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Anderson: Historical tourism is "a card that hasn't been played yet"

Brian Garner
January 6, 2015

The News & Reporter

The planned Chesterville 1865 event that is being coordinated by the Chester County Historical Society has two purposes; to highlight and commemorate the place all races in the community had in the history of the Civil War around Chester and to show the possibilities of how the area can take advantage of historical tourism as a means to draw visitors to the area.

Historical tourism, says Historical Society Museum Administrator Liz Anderson, is “one of the cards (in attracting visitors to the area) that hasn't really been played here in Chester.”

The board of the Historical Society felt if anyone could be a driving force behind historical tourism, they could be the ones, said Anderson, “or at least, we should definitely have a seat at the table.”

The Chesterville 1865 event is geared toward developing not only the interest in the War Between the States and what happened here in Chester, but historical tourism within the county also, said Anderson.

“Those are the things that build your community.”

The Chester area has a strong history and a lot of still-existing buildings that can be assets when developing historical tourism, Anderson said. In other words, the area has good bones and an enduring history.

“We have so many buildings standing here now that were standing there then. Chester was one of those places during those days where the three races really came together and coexisted. We had some of the earliest rail lines leading in here, the Great Philadelphia Wagon Road went over the top of the hill. All roads led to Chester. Chester played a fairly important supporting role in the War Between the States – there was an armory and four hospitals, a prison and the railroads,” she said.

Chester also has four existing original 10 lb. Parrott Rifles, (one of which, the Chester Gun, can still be fired and has been, ceremoniously several times). When it comes to historical tourism, the Chester Gun is a definite asset, said Anderson.

“We want to use the gun to promote Chester County, and historical tourism in Chester County,” she said.

The Chesterville 1865 event is the beginning of a plan to build a base on historical tourism activities in the district, said Anderson.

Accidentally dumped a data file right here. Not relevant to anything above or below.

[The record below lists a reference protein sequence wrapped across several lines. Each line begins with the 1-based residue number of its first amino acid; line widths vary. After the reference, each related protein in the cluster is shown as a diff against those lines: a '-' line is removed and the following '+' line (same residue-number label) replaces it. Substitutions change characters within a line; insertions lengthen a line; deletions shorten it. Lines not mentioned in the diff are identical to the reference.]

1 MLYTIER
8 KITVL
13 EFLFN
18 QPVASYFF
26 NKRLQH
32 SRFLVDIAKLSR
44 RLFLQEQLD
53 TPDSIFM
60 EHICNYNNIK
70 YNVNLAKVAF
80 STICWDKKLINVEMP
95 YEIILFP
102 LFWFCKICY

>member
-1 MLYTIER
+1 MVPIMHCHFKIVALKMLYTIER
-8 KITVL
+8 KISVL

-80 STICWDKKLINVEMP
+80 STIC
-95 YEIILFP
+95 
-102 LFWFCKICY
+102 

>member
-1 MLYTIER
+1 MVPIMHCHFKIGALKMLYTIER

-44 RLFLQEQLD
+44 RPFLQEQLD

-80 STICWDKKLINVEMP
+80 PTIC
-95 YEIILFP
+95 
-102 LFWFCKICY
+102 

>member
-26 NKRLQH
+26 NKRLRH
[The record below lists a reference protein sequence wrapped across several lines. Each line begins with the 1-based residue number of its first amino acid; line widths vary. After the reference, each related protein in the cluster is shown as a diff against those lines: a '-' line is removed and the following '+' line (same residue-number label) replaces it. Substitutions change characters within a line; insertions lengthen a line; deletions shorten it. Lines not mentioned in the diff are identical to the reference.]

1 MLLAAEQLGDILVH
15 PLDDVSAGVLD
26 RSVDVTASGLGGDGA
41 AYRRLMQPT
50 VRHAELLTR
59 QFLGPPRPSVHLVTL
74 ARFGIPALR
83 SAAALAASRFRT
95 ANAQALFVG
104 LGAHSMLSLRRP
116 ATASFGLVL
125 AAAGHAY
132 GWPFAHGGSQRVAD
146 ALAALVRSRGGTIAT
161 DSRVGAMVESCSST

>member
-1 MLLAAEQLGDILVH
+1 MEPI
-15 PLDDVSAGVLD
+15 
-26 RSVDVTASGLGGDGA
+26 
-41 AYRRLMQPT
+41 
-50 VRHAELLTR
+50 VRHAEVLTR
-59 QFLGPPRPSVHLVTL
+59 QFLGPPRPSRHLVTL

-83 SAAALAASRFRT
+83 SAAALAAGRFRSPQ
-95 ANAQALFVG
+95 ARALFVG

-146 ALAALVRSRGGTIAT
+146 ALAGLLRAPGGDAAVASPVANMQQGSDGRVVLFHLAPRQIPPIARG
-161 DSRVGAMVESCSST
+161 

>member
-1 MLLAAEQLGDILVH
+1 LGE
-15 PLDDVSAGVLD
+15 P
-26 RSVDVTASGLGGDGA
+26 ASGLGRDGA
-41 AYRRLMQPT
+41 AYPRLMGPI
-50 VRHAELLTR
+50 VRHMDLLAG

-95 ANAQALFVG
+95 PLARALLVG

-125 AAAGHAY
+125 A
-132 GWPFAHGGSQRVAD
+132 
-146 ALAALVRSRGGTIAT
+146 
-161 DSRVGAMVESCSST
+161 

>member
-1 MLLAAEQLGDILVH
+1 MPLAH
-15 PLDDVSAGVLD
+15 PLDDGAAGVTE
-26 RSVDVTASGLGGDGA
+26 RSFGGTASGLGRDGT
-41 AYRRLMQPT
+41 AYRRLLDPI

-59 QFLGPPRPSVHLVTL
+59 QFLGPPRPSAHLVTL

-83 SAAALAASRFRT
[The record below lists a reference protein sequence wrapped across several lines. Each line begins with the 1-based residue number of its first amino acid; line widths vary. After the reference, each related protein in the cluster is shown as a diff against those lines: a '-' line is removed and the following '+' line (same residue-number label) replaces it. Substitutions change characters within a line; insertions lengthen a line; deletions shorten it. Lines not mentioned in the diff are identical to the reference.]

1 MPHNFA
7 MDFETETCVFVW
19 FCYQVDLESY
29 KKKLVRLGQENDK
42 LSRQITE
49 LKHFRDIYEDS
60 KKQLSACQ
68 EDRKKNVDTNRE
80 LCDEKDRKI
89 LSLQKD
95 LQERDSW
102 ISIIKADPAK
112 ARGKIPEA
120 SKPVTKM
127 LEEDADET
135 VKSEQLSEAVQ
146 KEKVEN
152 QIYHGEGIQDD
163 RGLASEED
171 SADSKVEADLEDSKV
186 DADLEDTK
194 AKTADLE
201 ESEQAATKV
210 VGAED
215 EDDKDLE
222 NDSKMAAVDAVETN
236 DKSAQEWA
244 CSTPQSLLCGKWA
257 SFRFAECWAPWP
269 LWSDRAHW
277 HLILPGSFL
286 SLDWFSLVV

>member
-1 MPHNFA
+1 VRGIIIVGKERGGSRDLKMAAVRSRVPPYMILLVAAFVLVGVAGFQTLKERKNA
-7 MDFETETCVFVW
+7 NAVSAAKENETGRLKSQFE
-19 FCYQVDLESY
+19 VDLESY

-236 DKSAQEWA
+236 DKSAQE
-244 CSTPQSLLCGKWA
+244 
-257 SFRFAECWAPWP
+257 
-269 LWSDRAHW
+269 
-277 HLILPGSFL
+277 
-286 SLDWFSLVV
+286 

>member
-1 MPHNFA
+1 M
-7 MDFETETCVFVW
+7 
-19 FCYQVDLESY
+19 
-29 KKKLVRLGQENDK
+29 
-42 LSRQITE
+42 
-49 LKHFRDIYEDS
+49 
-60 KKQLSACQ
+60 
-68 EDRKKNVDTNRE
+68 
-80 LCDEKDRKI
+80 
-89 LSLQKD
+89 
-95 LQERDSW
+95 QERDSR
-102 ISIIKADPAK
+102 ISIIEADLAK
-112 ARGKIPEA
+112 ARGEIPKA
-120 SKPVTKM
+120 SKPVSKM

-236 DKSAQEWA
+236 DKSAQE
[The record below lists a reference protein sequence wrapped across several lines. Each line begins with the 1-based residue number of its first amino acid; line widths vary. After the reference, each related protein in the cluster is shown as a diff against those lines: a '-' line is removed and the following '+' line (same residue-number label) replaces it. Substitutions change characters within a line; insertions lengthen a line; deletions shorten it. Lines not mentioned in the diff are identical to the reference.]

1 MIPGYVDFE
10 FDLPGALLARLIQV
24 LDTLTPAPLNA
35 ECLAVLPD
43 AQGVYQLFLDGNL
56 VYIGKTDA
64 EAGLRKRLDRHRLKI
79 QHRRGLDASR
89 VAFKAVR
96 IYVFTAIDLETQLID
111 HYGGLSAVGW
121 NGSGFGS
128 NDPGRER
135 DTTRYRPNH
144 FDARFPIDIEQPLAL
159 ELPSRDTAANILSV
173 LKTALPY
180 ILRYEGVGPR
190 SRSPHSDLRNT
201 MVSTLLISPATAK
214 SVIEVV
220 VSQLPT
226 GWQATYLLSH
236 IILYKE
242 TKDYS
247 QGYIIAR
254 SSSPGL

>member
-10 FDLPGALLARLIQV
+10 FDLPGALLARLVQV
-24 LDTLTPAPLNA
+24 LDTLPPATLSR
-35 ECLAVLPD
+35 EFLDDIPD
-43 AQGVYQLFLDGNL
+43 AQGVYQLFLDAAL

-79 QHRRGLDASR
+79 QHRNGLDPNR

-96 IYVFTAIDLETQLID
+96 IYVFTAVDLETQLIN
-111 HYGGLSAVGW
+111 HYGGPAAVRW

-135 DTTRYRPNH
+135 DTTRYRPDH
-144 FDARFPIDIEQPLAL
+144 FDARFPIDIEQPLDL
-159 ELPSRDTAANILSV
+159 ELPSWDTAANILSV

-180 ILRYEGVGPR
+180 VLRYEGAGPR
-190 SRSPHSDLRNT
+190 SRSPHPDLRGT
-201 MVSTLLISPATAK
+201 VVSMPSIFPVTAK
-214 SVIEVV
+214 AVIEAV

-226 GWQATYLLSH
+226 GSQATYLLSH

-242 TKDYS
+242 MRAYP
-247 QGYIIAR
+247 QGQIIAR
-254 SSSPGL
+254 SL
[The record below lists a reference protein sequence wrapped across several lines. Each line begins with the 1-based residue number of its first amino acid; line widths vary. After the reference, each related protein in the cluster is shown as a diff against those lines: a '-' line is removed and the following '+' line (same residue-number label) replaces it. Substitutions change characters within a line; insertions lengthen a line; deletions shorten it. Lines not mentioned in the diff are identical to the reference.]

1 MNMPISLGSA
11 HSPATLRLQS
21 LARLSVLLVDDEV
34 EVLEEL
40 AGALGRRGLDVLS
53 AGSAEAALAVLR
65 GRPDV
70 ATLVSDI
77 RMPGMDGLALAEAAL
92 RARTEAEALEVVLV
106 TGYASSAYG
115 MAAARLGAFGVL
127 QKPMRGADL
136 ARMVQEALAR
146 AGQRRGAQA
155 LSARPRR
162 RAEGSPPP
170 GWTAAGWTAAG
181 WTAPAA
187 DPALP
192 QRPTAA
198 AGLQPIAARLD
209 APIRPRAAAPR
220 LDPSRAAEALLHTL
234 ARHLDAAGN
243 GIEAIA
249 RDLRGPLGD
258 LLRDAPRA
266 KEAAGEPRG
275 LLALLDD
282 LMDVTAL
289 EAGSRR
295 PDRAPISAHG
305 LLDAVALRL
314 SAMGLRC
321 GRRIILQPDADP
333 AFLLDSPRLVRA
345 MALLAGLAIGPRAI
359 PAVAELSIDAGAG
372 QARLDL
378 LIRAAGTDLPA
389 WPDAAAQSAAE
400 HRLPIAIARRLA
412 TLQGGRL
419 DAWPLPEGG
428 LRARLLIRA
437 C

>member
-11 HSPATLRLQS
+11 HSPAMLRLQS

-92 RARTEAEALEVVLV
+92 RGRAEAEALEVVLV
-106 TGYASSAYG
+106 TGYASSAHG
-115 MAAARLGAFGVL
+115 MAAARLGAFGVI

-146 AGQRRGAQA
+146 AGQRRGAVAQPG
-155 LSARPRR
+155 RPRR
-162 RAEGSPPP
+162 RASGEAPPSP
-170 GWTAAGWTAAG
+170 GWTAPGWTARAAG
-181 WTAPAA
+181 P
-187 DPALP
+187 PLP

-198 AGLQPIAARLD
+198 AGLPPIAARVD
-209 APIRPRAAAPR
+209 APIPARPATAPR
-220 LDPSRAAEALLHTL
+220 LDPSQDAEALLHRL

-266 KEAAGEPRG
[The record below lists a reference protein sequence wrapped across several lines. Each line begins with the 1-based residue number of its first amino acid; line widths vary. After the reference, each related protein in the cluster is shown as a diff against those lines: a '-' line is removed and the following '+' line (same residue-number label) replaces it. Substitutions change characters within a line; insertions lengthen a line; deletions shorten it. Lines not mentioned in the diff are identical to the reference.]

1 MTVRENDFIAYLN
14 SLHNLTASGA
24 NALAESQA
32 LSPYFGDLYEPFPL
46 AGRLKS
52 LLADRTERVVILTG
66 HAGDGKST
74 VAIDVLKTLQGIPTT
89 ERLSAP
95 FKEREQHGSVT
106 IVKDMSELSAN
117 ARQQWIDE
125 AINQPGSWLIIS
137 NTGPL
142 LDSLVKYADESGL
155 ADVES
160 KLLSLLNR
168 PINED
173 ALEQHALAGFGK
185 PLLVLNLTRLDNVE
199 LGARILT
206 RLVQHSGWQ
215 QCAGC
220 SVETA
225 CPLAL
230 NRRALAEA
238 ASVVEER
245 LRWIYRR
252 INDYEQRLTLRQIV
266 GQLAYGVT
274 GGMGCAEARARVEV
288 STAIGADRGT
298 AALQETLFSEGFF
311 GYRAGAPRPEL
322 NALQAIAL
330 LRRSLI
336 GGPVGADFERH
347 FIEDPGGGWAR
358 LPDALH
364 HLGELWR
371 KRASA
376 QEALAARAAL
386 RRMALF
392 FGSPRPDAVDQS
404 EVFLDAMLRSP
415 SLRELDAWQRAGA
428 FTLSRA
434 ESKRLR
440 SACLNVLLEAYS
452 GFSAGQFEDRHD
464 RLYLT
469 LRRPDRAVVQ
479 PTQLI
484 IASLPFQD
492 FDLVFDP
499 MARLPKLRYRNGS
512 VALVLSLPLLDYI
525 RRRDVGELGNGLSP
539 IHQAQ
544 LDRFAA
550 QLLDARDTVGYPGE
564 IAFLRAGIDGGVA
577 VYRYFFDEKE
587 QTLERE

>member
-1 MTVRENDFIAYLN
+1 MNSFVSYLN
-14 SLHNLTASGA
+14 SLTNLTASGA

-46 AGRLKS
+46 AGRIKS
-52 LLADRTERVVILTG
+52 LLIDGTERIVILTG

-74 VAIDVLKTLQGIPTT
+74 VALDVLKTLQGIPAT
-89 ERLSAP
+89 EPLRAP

“Chester is the center of the Olde English District. There's not reason people would drive past here other than they never hear of anything to do here. Our history is sometimes overshadowed by wealthier counties that have the money to advertise. We're hoping this event will bring people to Chester and give everyone in Chester a chance to shine and put their best food forward. We have some of the best food grown here, we have good restaurants, we have beautiful bed and breakfast establishments. What we don't have is the money. We have to do the Chesterville 1865 event with a lot of volunteer help and on a shoestring budget, but we have the history.

“Chester has a better and more significant history than many of the the surrounding counties; some of the earliest settlements were here, and you can't beat about 10,000 years of people coming right through the center of the county, right over the top of the hill,” she said.

“Chester was a place where three continents collided, and in a significant and profound way. They played a supporting role in all the major events of history, whether it was shipping men off during WWI, or 38 patriots lying in a ditch at Beckhamville, waiting for the British to come by.

“That significance should be a driving force behind our historic tourism. We have the sites. Everyone just needs to get behind promoting us,” Anderson said.

“I know we can do it with just a little cooperation. I know Chester can do it – I have faith in Chester. We could be the Charleston of the Midlands.”

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